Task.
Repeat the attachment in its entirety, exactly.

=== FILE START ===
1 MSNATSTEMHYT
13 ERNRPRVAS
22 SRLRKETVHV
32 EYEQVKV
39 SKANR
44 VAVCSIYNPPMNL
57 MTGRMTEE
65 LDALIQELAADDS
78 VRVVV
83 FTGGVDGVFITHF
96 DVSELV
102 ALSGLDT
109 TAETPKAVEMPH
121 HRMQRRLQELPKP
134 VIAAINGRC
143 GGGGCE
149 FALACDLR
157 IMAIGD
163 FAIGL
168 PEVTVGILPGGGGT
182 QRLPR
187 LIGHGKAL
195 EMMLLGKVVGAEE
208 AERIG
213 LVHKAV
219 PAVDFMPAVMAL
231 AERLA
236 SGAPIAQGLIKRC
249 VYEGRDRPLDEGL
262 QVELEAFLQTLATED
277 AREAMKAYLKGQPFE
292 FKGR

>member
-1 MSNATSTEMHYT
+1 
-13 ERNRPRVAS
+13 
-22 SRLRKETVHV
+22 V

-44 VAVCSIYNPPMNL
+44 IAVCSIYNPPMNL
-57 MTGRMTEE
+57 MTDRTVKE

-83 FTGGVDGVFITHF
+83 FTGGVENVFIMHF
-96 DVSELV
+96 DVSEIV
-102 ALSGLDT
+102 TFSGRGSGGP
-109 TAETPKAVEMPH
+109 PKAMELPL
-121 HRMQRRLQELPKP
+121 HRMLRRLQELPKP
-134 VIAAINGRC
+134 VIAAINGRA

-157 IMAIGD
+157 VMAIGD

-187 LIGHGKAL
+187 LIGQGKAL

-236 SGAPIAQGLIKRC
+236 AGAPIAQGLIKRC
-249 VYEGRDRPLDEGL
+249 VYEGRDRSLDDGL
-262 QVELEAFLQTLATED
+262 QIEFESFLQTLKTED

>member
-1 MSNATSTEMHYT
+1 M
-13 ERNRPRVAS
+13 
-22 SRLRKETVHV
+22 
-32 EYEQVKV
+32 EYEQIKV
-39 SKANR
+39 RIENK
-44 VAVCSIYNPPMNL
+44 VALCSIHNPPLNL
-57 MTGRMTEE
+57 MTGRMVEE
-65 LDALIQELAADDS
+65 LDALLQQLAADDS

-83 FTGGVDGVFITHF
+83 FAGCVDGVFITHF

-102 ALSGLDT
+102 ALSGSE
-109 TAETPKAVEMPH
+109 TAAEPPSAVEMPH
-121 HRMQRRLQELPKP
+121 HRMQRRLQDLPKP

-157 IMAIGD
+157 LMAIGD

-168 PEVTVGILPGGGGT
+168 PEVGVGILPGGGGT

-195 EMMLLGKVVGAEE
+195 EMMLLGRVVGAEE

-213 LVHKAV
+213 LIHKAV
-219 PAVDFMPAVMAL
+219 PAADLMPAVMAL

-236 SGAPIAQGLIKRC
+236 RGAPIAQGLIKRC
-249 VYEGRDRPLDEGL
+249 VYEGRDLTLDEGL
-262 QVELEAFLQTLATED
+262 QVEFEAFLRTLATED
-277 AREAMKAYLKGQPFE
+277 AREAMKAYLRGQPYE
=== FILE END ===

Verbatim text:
1 MSNATSTEMHYT
13 ERNRPRVAS
22 SRLRKETVHV
32 EYEQVKV
39 SKANR
44 VAVCSIYNPPMNL
57 MTGRMTEE
65 LDALIQELAADDS
78 VRVVV
83 FTGGVDGVFITHF
96 DVSELV
102 ALSGLDT
109 TAETPKAVEMPH
121 HRMQRRLQELPKP
134 VIAAINGRC
143 GGGGCE
149 FALACDLR
157 IMAIGD
163 FAIGL
168 PEVTVGILPGGGGT
182 QRLPR
187 LIGHGKAL
195 EMMLLGKVVGAEE
208 AERIG
213 LVHKAV
219 PAVDFMPAVMAL
231 AERLA
236 SGAPIAQGLIKRC
249 VYEGRDRPLDEGL
262 QVELEAFLQTLATED
277 AREAMKAYLKGQPFE
292 FKGR

>member
-1 MSNATSTEMHYT
+1 
-13 ERNRPRVAS
+13 
-22 SRLRKETVHV
+22 V

-44 VAVCSIYNPPMNL
+44 IAVCSIYNPPMNL
-57 MTGRMTEE
+57 MTDRTVKE

-83 FTGGVDGVFITHF
+83 FTGGVENVFIMHF
-96 DVSELV
+96 DVSEIV
-102 ALSGLDT
+102 TFSGRGSGGP
-109 TAETPKAVEMPH
+109 PKAMELPL
-121 HRMQRRLQELPKP
+121 HRMLRRLQELPKP
-134 VIAAINGRC
+134 VIAAINGRA

-157 IMAIGD
+157 VMAIGD

-187 LIGHGKAL
+187 LIGQGKAL

-236 SGAPIAQGLIKRC
+236 AGAPIAQGLIKRC
-249 VYEGRDRPLDEGL
+249 VYEGRDRSLDDGL
-262 QVELEAFLQTLATED
+262 QIEFESFLQTLKTED

>member
-1 MSNATSTEMHYT
+1 M
-13 ERNRPRVAS
+13 
-22 SRLRKETVHV
+22 
-32 EYEQVKV
+32 EYEQIKV
-39 SKANR
+39 RIENK
-44 VAVCSIYNPPMNL
+44 VALCSIHNPPLNL
-57 MTGRMTEE
+57 MTGRMVEE
-65 LDALIQELAADDS
+65 LDALLQQLAADDS

-83 FTGGVDGVFITHF
+83 FAGCVDGVFITHF

-102 ALSGLDT
+102 ALSGSE
-109 TAETPKAVEMPH
+109 TAAEPPSAVEMPH
-121 HRMQRRLQELPKP
+121 HRMQRRLQDLPKP

-157 IMAIGD
+157 LMAIGD

-168 PEVTVGILPGGGGT
+168 PEVGVGILPGGGGT

-195 EMMLLGKVVGAEE
+195 EMMLLGRVVGAEE

-213 LVHKAV
+213 LIHKAV
-219 PAVDFMPAVMAL
+219 PAADLMPAVMAL

-236 SGAPIAQGLIKRC
+236 RGAPIAQGLIKRC
-249 VYEGRDRPLDEGL
+249 VYEGRDLTLDEGL
-262 QVELEAFLQTLATED
+262 QVEFEAFLRTLATED
-277 AREAMKAYLKGQPFE
+277 AREAMKAYLRGQPYE